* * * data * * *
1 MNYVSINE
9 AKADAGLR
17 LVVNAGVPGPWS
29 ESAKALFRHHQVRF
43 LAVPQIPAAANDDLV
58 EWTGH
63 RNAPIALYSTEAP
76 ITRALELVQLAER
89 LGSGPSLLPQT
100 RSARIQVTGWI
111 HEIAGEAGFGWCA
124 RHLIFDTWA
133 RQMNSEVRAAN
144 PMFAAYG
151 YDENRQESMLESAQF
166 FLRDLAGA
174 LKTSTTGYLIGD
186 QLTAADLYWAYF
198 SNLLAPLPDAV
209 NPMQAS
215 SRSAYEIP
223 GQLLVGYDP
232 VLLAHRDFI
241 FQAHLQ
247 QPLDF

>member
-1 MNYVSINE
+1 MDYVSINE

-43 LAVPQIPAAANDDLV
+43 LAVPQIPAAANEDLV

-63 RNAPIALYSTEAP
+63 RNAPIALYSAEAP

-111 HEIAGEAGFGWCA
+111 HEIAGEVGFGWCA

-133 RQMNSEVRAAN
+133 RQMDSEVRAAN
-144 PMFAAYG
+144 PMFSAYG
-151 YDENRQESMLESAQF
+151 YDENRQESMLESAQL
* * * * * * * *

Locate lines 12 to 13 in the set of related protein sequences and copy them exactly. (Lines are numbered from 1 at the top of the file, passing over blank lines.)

124 RHLIFDTWA
133 RQMNSEVRAAN